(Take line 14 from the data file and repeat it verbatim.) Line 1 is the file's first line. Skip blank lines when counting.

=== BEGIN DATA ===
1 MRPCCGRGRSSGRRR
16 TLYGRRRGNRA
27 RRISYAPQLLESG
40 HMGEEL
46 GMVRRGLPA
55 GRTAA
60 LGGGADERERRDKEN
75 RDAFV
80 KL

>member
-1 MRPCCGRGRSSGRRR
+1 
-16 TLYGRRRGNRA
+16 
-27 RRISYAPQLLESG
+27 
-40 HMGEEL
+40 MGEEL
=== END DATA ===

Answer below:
+16 